7. On the contrary, Mr. Riku Sharma, learned Counsel appearing on behalf of the respondent State submitted that there are concurrent finding of facts by three Courts below so far as the issue of marriage of the appellant with Smt. Ranju Sarma is concerned. This Court should not interfere with the findings so recorded, being the fourth Court entertaining this matter. So far as the attraction of the provisions of Section 498 A is concerned, it was submitted that the appellant subjected the complainant (legally wedded wife) to physical and mental torture and agony; thus the charges have rightly been found proved against him by all the three Courts. Therefore, there is no occasion for this Court to interfere in the matter. The appeal is liable to be dismissed.
8. We have considered the rival submissions made by learned Counsel for the parties and perused the record.
9. So far as issue No. 1 is concerned i.e. as to whether the appellant got married with Smt. Ranju Sarma, is a pure question of fact. All the three Courts below have given concurrent finding regarding the factum of marriage and its validity. It has been held to be a valid marriage.
10. It is settled legal proposition that if the Courts below have recorded the finding of fact, the question of re-appreciation of evidence by the third Court does not arise unless it is found to be totally perverse. The higher Court does not sit as a regular Court of Appeal. Its function is to ensure that law is being properly administered. Such a Court cannot embark upon fruitless task of determining the issues by re-appreciating the evidence. This Court would not ordinarily interfere with the concurrent findings on pure questions of fact and review the evidence again unless there are exceptional circumstances justifying the departure from the normal practice. The position may undoubtedly be different if the inference is one of law from the facts admitted and proved or where the finding of fact is materially affected by violation of any rule of law or procedure. (Vide Firm Sriniwas Ram Kumar v. Mahabir Prasad & Ors., AIR 1951 SC 177; M/s. Tulsi Das Khimji v. The Workmen, AIR 1963 SC 1007; and Pentakota Satyanarayana & Ors. v. Pentakota Seetharatnam & Ors., VII (2005) SLT 423=IV (2006) CCR 218 (SC)=AIR 2005 SC 4362).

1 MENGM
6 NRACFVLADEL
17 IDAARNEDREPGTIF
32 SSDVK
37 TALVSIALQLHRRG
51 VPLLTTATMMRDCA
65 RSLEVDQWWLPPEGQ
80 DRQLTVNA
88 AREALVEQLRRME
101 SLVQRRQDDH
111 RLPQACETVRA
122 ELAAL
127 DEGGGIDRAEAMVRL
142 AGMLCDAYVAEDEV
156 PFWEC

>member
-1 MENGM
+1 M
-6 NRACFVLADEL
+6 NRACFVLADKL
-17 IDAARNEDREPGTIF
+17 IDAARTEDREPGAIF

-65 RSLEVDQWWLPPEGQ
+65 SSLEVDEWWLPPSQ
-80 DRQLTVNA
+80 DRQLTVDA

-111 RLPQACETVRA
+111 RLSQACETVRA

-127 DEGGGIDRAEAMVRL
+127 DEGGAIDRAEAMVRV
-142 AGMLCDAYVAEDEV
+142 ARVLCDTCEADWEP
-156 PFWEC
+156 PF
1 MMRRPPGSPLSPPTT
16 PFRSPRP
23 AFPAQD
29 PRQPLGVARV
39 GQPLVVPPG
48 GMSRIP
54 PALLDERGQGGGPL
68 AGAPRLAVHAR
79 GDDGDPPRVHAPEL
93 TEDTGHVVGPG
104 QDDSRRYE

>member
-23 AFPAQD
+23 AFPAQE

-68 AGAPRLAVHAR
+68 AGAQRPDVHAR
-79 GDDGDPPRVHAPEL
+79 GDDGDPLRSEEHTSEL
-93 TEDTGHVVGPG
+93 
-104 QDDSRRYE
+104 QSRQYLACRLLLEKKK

11. Where the Court below considered the material facts and did not take into consideration any inadmissible evidence etc., the interference is not required by Court on third instance. (vide Madhavan Nair v. Bhaskar Pillai, (2005) 10 SCC 553.
12. Thus, it is evident from the above that this Court being the fourth Court should not interfere with the exercise of discretion by the Courts below as the said Courts have exercised their discretion in good faith giving due weight to relevant material and without being swayed by any irrelevant material. Even if two views are possible on the question of fact, we, being the fourth Court, should not interfere even though we may exercise discretion differently had the case come before us initially.